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Treating Chronic Myeloid Leukemia

Cheryl-Anne Simoneau

chronic myeloid leukemia, inhibitors, new therapies
CJON 2013, 17(1), E13-E20. DOI: 10.1188/13.CJON.E13-E20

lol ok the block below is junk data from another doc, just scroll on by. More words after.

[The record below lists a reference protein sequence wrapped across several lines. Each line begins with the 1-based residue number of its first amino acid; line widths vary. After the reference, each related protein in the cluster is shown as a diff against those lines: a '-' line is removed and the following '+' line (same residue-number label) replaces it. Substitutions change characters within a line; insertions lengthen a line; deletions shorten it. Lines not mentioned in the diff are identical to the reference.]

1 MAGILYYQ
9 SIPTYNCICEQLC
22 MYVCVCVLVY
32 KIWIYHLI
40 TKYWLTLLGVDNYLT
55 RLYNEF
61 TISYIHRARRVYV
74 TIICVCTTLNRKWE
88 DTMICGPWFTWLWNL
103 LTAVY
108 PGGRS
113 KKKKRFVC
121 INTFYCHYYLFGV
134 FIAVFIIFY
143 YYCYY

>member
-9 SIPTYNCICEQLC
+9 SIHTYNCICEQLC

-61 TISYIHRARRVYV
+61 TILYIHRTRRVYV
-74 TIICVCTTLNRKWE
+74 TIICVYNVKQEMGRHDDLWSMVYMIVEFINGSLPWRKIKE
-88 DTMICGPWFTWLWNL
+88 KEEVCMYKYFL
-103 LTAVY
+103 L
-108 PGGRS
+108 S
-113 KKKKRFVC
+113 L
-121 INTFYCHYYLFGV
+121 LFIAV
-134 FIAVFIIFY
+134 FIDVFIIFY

The tremendous progress made in chronic myeloid leukemia (CML) treatment affords patients more options than ever. Five currently available BCR-ABL inhibitors form the mainstay of CML treatment, including first-generation imatinib and more potent second-generation BCR-ABL inhibitors dasatinib and nilotinib, with bosutinib and ponatinib having been recently approved for market inclusion. Studies show that dasatinib and nilotinib exhibit greater efficacy than imatinib in first-line chronic-phase CML (CML-CP), allowing more patients to achieve deeper, more rapid responses associated with improved outcomes. With alternatives to imatinib for first-line CML-CP and the wealth of information (and misinformation) on the Internet, a tremendous need exists for clear, accurate facts to assist patients in making treatment decisions. Patients appreciate the guidance of their oncology nurse in providing disease, treatment, and monitoring information tailored to meet their needs. Oncology nurses who are able to clearly explain emerging data, including the meaning and significance of faster, deeper responses, will be a valuable resource to their patients.

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